2 thoughts on “148. Legislative Control of Administration 3

  1. Standing Committee

    Due to the considerable volume of work, Parliament distributes its responsibilities to a body formed by it called the committee. Standing Committee is appointed every year or periodically and their work continues on a regular basis. It comprises of the Members of the Parliament. It examines the expenditure of the government and the policies formed by the Government. The Executives are not answerable to the Committee. The Chairman of the Committee may have an informal talk with the Minister concerned to apprise him of any matters of policy which the Committee does not fully agree. The Standing Committee comprises of many Committees with different functions like Estimates Committee, Public Accounts Committee etc.

    Estimates Committee

    The members of the Estimates Committee are entirely from the Lower House and consist of 30 members. The policies formed by the government require monetary resources for its successful implementation. Parliament cannot refuse these policies without reflecting on them and this has to be done in a very short span of time. Hence the Parliament sets up an Estimate Committee to scrutinise the expenditure of the Government with respect to the policies and examine the estimates.

    The Estimate Committee reports to the House as to the type of administrative reform in effect and the policies underlying the estimate. It suggests alternative policies in order to bring efficiency and economy in administration. It examines whether the money is well laid out within the framework of the policy. It lays its views before the members of the House and has an influence in making of the policies in the coming year as it checks the estimates made by the Government.

    Public Accounts Committee

    Public Accounts Committee consists of 15 members of the House of which 7 are from the Upper House. The report laid by CAG is examined by Public Accounts Committee. It scrutinises the finance accounts of the Government and submits its report to the Lower House so that irregularities may be discussed by the Parliament. It ensures that public money is spent in accordance with the Parliament’s decision and calls attention to cases of misuse, waste and loss of expenditure.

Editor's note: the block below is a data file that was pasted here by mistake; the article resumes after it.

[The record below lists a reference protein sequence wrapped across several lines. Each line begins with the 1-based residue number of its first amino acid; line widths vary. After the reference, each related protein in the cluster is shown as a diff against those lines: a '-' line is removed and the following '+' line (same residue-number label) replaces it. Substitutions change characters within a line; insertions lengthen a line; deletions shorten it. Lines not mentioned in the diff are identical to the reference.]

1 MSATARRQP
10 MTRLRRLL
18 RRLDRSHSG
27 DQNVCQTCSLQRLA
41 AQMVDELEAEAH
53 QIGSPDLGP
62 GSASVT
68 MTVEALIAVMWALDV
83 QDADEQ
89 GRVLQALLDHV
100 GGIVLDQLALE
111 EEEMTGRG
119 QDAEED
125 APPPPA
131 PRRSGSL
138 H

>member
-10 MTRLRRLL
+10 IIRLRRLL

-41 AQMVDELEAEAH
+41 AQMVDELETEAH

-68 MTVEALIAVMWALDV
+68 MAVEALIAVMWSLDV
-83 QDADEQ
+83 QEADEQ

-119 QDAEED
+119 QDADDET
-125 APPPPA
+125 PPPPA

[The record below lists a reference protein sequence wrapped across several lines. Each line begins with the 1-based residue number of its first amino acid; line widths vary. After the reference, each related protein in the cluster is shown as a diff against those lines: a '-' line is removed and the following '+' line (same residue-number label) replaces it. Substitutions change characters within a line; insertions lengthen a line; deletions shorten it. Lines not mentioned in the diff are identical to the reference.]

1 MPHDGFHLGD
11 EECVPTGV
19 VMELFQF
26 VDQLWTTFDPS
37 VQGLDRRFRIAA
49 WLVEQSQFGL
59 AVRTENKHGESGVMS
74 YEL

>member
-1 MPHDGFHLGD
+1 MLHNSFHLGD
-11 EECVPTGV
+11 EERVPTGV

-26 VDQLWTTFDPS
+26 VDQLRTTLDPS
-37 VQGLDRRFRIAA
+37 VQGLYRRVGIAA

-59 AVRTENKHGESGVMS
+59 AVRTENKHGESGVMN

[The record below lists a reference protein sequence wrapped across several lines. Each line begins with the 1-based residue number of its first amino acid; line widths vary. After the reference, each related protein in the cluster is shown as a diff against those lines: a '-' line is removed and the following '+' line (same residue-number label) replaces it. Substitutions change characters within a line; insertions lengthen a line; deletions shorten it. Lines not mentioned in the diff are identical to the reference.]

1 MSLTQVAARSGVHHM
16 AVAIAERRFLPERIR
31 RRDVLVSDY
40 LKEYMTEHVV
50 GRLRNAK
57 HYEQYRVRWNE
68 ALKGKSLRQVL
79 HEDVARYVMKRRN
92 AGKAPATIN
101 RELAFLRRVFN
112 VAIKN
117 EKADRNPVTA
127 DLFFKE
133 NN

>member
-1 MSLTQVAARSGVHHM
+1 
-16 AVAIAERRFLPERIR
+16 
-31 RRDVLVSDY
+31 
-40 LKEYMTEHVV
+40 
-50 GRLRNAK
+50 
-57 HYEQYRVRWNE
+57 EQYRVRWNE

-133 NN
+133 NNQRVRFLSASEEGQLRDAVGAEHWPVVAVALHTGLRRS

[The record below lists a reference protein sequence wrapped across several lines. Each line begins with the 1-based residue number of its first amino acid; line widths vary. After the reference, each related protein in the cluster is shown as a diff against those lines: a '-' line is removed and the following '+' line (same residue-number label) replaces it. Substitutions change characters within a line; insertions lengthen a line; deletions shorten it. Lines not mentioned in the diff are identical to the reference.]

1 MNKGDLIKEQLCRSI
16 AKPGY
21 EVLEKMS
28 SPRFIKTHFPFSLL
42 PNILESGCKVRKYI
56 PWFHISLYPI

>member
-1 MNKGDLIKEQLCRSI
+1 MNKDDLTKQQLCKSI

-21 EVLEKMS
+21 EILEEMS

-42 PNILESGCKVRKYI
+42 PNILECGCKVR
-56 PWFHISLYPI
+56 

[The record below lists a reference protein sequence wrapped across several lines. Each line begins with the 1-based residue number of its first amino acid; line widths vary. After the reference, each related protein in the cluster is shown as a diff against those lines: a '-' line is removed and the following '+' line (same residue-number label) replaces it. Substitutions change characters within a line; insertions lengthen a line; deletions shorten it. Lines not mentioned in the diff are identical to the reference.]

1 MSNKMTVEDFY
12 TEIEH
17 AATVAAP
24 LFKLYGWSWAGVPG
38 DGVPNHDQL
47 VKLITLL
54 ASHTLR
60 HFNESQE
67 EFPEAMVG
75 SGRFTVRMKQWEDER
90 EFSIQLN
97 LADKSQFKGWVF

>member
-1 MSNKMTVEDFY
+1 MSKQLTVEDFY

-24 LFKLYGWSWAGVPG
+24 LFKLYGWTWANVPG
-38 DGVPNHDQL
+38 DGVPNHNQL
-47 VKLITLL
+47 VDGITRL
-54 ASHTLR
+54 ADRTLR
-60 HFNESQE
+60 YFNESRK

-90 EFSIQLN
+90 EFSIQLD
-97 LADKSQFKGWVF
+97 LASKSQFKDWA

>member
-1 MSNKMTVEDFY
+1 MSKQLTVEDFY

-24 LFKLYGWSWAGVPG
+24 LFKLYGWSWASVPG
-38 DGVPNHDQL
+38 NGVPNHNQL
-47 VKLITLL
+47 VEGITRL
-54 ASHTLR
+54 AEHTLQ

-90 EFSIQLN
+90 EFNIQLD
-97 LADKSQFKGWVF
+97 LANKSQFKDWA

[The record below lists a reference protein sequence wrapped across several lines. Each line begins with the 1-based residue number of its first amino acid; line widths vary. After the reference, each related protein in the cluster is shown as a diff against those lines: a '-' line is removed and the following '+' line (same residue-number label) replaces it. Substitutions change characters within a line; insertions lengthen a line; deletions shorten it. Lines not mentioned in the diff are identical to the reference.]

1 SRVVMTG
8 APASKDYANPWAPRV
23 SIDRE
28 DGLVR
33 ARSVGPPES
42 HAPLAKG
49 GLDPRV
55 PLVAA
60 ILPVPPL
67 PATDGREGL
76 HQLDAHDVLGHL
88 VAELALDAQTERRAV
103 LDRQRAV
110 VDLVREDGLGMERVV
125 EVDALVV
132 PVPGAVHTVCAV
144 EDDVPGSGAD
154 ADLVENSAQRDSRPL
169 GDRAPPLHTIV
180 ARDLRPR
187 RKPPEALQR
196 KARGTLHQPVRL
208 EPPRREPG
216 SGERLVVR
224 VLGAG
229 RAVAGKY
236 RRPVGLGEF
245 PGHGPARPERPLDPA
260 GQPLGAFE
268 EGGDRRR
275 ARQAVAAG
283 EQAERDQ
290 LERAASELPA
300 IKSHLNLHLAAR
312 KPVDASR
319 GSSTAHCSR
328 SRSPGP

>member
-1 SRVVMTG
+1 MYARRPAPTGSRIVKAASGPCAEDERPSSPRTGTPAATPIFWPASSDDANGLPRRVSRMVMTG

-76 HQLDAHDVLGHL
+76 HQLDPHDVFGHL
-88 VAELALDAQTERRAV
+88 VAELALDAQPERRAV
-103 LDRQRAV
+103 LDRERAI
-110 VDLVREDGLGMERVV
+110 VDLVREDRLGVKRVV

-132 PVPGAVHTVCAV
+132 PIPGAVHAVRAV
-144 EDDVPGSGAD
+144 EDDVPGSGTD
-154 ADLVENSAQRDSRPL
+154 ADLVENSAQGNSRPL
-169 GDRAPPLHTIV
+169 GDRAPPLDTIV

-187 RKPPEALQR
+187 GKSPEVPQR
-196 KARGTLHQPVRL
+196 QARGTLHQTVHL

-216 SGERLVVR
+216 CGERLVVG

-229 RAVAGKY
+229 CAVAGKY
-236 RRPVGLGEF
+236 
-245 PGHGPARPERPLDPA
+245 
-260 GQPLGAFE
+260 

Committee on Subordinate Legislation

    This committee which consists of 15 members scrutinises and reports to the House whether the power of Delegated Legislation given to the Executive is performed in accordance to the law or not. It scrutinises the rules and sub rules made by the Executive. The Committee considers these rules to be a subordinate authority which is required to be laid before the House. The Committee also examines the Bills which seek to delegate powers to make rules and sub-rules or amend earlier Acts delegating such powers.

    Committee on Assurances

    This committee which consists of 15 members of Lok Sabha who are not Ministers, scrutinises and reports to the House whether the assurances and promises made by the Ministers on certain issues have been fulfilled within the minimum time necessary for the purpose. The assurances are normally given at the time of answering questions in the House or during discussions on Bills.

  2. Significance of Debate in Parliament

    Debates are necessary in Parliament. Debates serves as a check on the decisions taken by the executive, the policies made by the legislatures and the policies implemented by the executives. Any policy not efficiently implemented and have not achieved the desired results is subjected to arise as one of the topics in debate. The essence of debate is to showcase the inefficiency of the executives to implement the policies.

    The bills introduced by Ministers or by a private member are subjected to be debated. Through debates bills can be scrutinised and viewed microscopically so that its pros and cons can be discussed. Debates can be constructive. It can serve as a mode of suggestion to any drawbacks in the bill. At the same time debates can be destructive as members might deliberately oppose the bill to oppress the opposite party.

    It is extremely important that the debates be telecasted. This makes the operations of the parliament transparent and instils faith in the people. This has a tremendous influence on the voters. The drawbacks of the government are showcased as well as efficiency of the government is showcased. The sincerity of the opposition or mere cunningness of the opposition is showcased. In both the cases people of the county gets a clear image as to who their leaders are or going to be.

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